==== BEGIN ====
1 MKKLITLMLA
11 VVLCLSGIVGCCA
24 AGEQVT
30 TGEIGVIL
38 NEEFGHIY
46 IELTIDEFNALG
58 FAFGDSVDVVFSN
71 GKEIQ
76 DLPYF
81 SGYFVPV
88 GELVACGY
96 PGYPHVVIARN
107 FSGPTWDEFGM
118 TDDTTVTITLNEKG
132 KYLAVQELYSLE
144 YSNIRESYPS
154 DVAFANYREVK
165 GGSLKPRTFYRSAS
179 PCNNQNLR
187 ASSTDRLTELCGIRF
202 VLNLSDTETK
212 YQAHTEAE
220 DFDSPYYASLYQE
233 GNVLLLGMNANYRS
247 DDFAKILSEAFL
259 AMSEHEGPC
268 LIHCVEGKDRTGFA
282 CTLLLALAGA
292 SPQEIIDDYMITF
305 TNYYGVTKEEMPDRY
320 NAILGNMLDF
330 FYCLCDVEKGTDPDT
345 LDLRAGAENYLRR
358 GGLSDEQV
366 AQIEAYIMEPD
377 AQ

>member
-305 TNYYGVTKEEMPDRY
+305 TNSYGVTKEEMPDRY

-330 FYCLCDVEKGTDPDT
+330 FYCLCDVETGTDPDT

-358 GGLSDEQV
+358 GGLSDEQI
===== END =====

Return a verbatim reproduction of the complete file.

1 MKKLITLMLA
11 VVLCLSGIVGCCA
24 AGEQVT
30 TGEIGVIL
38 NEEFGHIY
46 IELTIDEFNALG
58 FAFGDSVDVVFSN
71 GKEIQ
76 DLPYF
81 SGYFVPV
88 GELVACGY
96 PGYPHVVIARN
107 FSGPTWDEFGM
118 TDDTTVTITLNEKG
132 KYLAVQELYSLE
144 YSNIRESYPS
154 DVAFANYREVK
165 GGSLKPRTFYRSAS
179 PCNNQNLR
187 ASSTDRLTELCGIRF
202 VLNLSDTETK
212 YQAHTEAE
220 DFDSPYYASLYQE
233 GNVLLLGMNANYRS
247 DDFAKILSEAFL
259 AMSEHEGPC
268 LIHCVEGKDRTGFA
282 CTLLLALAGA
292 SPQEIIDDYMITF
305 TNYYGVTKEEMPDRY
320 NAILGNMLDF
330 FYCLCDVEKGTDPDT
345 LDLRAGAENYLRR
358 GGLSDEQV
366 AQIEAYIMEPD
377 AQ

>member
-305 TNYYGVTKEEMPDRY
+305 TNSYGVTKEEMPDRY

-330 FYCLCDVEKGTDPDT
+330 FYCLCDVETGTDPDT

-358 GGLSDEQV
+358 GGLSDEQI